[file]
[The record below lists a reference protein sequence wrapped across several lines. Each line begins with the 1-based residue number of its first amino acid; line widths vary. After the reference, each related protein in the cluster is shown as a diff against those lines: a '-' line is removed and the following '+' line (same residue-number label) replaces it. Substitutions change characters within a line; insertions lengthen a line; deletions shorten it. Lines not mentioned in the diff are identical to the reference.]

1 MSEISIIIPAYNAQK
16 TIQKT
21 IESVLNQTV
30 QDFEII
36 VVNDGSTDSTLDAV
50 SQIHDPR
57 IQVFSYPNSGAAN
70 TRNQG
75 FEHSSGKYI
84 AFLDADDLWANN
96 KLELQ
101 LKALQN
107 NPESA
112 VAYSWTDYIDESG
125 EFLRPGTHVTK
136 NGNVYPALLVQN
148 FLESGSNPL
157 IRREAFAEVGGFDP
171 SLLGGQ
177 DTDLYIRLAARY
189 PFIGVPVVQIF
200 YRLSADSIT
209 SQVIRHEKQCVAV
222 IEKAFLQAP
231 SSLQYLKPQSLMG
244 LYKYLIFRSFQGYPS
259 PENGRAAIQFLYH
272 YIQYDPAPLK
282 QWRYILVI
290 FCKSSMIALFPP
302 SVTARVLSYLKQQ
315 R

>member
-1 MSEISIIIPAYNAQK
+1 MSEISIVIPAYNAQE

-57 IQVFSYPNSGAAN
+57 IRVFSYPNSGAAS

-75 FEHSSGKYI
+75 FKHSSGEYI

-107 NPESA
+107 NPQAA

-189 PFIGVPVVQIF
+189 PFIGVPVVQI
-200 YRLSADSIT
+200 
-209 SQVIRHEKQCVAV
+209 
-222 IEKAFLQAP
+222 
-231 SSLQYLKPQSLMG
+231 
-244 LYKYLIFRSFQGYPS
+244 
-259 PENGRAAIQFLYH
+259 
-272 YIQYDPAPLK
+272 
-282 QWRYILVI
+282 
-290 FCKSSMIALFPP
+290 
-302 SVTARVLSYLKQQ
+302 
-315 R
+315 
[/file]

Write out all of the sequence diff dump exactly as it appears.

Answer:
[The record below lists a reference protein sequence wrapped across several lines. Each line begins with the 1-based residue number of its first amino acid; line widths vary. After the reference, each related protein in the cluster is shown as a diff against those lines: a '-' line is removed and the following '+' line (same residue-number label) replaces it. Substitutions change characters within a line; insertions lengthen a line; deletions shorten it. Lines not mentioned in the diff are identical to the reference.]

1 MSEISIIIPAYNAQK
16 TIQKT
21 IESVLNQTV
30 QDFEII
36 VVNDGSTDSTLDAV
50 SQIHDPR
57 IQVFSYPNSGAAN
70 TRNQG
75 FEHSSGKYI
84 AFLDADDLWANN
96 KLELQ
101 LKALQN
107 NPESA
112 VAYSWTDYIDESG
125 EFLRPGTHVTK
136 NGNVYPALLVQN
148 FLESGSNPL
157 IRREAFAEVGGFDP
171 SLLGGQ
177 DTDLYIRLAARY
189 PFIGVPVVQIF
200 YRLSADSIT
209 SQVIRHEKQCVAV
222 IEKAFLQAP
231 SSLQYLKPQSLMG
244 LYKYLIFRSFQGYPS
259 PENGRAAIQFLYH
272 YIQYDPAPLK
282 QWRYILVI
290 FCKSSMIALFPP
302 SVTARVLSYLKQQ
315 R

>member
-1 MSEISIIIPAYNAQK
+1 MSEISIVIPAYNAQE

-57 IQVFSYPNSGAAN
+57 IRVFSYPNSGAAS

-75 FEHSSGKYI
+75 FKHSSGEYI

-107 NPESA
+107 NPQAA

-189 PFIGVPVVQIF
+189 PFIGVPVVQI
-200 YRLSADSIT
+200 
-209 SQVIRHEKQCVAV
+209 
-222 IEKAFLQAP
+222 
-231 SSLQYLKPQSLMG
+231 
-244 LYKYLIFRSFQGYPS
+244 
-259 PENGRAAIQFLYH
+259 
-272 YIQYDPAPLK
+272 
-282 QWRYILVI
+282 
-290 FCKSSMIALFPP
+290 
-302 SVTARVLSYLKQQ
+302 
-315 R
+315 